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Online Premiere: Who’s Afraid of the Big Black Wolf? – by Janez Lapajne

A multicultural triangle in the occupied Europe of 1944: a sensual and emotional Alpine story of two tunes and one whistle

20 – 25 | 2012 | Black & White | Drama | Slovenia | War

Janez Lapajne is a Slovenian independent filmmaker and former (first) president of the Directors Guild of Slovenia. Born in 1967, he graduated in film directing at the University of Ljubljana. His awarded and critically acclaimed feature films – Rustling Landscapes (Selestenje), Short Circuits (Kratki stiki) and Personal Baggage (Osebna prtljaga) – are among most noteworthy achievements of the contemporary Slovenian cinema. He founded PoEtika, an occasional academy for researching the art of film directing, which he heads as mentor. He also collaborated as a writer, an editor or a producer on some other feature films (Rok Biček’s Class Enemy, Nejc Gazvoda’s A Trip and Dual) of younger Slovenian film directors – his former students. Who’s Afraid of the Big Black Wolf? (Kdo se boji crnega moza?) is his first short film after his very successful graduation film Breakages (Crepinjice) in 1997.

The story is set in 1944, somewhere in the occupied Central Europe. A multicultural triangle between a little shepherd and two officers from the opposite sides, a German soldier and an American one. White and black – two tunes and one whistle. Lapajne explained us this sensual and emotional Alpine story.

Tell us first of all how this project was born. What inspired you to focus on this story? Is it true that you wanted to direct it for a long time, since when you listened to your father’s stories about war? And that the idea became more concrete when you watched an edited version of Valley of Peace by France Štiglic?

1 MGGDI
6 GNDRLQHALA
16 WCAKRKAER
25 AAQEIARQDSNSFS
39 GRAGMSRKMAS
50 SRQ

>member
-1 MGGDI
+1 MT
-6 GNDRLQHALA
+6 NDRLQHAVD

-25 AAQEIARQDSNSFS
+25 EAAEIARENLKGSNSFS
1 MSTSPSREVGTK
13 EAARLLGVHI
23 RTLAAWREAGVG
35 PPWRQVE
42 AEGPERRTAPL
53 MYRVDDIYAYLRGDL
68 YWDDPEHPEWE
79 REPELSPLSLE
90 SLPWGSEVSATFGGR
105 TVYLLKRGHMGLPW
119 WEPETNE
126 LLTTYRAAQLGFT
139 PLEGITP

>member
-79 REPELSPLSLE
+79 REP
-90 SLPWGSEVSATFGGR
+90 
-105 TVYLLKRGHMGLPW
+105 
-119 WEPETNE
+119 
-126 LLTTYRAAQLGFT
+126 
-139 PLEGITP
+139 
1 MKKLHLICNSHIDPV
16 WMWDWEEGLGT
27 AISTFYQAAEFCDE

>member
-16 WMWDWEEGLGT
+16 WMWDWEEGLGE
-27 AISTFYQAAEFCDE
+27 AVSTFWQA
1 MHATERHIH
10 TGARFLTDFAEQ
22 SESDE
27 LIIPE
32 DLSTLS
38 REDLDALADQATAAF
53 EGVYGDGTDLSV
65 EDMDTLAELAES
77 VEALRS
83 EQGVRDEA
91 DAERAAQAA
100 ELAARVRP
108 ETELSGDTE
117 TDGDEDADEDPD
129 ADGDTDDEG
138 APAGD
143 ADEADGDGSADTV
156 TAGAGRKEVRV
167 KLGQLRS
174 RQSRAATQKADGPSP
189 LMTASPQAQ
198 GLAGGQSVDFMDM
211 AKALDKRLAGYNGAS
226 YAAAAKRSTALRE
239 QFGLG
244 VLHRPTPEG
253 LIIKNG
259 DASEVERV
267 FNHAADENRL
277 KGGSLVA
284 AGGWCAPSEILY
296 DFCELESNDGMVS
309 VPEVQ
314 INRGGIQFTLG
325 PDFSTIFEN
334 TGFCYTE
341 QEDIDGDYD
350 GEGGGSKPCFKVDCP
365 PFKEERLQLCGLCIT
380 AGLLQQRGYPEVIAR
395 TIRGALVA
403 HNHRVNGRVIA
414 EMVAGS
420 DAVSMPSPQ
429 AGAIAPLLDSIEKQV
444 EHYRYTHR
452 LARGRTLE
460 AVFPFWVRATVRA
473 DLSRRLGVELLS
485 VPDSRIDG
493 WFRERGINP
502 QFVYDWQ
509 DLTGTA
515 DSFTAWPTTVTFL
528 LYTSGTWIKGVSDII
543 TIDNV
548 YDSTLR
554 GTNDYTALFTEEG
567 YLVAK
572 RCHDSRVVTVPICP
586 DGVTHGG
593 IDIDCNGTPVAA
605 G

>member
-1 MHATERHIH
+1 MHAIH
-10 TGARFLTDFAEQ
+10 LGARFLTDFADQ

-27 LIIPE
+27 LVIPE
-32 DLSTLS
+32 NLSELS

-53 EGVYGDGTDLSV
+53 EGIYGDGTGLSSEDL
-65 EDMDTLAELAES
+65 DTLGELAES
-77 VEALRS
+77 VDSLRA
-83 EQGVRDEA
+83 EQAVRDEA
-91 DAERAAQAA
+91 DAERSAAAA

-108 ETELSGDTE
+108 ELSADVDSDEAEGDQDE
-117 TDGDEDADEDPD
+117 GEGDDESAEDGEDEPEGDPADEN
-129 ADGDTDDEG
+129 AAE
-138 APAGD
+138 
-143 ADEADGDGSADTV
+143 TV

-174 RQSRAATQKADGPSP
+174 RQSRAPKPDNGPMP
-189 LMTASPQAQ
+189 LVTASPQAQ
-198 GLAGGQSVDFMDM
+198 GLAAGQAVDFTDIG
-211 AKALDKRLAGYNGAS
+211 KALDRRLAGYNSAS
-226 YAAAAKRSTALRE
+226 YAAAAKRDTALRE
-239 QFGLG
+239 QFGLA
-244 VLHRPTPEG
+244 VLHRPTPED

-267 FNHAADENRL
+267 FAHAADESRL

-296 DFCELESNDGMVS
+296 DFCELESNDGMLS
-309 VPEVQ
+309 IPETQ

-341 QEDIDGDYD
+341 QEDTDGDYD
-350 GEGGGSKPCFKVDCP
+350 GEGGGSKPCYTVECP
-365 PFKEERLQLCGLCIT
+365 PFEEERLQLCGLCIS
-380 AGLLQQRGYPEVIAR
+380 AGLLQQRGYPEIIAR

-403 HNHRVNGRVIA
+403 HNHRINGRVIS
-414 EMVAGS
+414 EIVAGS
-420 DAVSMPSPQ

My father’s childhood during the Second World War was the main inspiration although events in the film have nothing to do with his own personal experience of war. The fictional film story unfolds in 1944. In that year my father was of the same age as my younger son in the leading role during filming. And they both looked incredibly similar at the same age. I had a chance to watch Sergeant Jim, the American version of Valley of Peace. There was an emotional scene, apparently censored in the original Slovenian version. The totalitarian authorities did not allow it due to a gospel sang as a lullaby by an American soldier. Only completely insurmountable idiots can throw such a subtle scene out of the movie. And so, that powerful scene recruited my thoughts for a decade, until I finally wrote Who’s Afraid of the Big Black Wolf?.

Who's Afraid of the Big Black Wolf?

But the reference point for your short film, instead of France Štiglic, was Michael Haneke and The White Ribbon, is that it?
The music scene in Seargant Jim was a trigger point of the content, The White Ribbon served me as a starting point for the image of the whole.

Emotions are essential in this short, as in your other films. You talk about race, war, politics, but above all about humanity and the search for a family. 
By the way, in contrary to general superficial belief I find a lot of emotions in Michael Haneke’s films. Philosophizing about mentioned issues is usually vain. I think a filmmaker is simply creating films about a human being acting on the screen for a human being sitting in the cinema. The filmmaker is always standing between the other two… standing or falling. All three have to do their own homework, and emotions can be a valuable encouragement on the way.

For us as foreigners, the Slovenian mountains — a significant character of the story along with your “real” characters — have an apparently irrelevant strength. What do they mean to you instead?